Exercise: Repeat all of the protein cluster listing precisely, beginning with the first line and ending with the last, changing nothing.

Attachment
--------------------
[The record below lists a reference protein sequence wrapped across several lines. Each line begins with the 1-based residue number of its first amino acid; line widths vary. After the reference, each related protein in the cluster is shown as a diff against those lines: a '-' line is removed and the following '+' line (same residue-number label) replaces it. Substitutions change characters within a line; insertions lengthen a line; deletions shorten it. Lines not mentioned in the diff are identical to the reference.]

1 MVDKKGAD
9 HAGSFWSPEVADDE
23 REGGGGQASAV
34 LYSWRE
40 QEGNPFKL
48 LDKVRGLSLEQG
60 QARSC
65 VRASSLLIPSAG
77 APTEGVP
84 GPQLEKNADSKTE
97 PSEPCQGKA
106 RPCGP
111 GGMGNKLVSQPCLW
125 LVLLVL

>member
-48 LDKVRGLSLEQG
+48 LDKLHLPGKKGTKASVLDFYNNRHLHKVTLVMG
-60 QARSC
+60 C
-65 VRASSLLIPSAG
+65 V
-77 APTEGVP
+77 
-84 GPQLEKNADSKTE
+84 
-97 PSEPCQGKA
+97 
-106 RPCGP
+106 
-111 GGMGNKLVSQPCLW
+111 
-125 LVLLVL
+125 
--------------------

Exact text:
[The record below lists a reference protein sequence wrapped across several lines. Each line begins with the 1-based residue number of its first amino acid; line widths vary. After the reference, each related protein in the cluster is shown as a diff against those lines: a '-' line is removed and the following '+' line (same residue-number label) replaces it. Substitutions change characters within a line; insertions lengthen a line; deletions shorten it. Lines not mentioned in the diff are identical to the reference.]

1 MVDKKGAD
9 HAGSFWSPEVADDE
23 REGGGGQASAV
34 LYSWRE
40 QEGNPFKL
48 LDKVRGLSLEQG
60 QARSC
65 VRASSLLIPSAG
77 APTEGVP
84 GPQLEKNADSKTE
97 PSEPCQGKA
106 RPCGP
111 GGMGNKLVSQPCLW
125 LVLLVL

>member
-48 LDKVRGLSLEQG
+48 LDKLHLPGKKGTKASVLDFYNNRHLHKVTLVMG
-60 QARSC
+60 C
-65 VRASSLLIPSAG
+65 V
-77 APTEGVP
+77 
-84 GPQLEKNADSKTE
+84 
-97 PSEPCQGKA
+97 
-106 RPCGP
+106 
-111 GGMGNKLVSQPCLW
+111 
-125 LVLLVL
+125 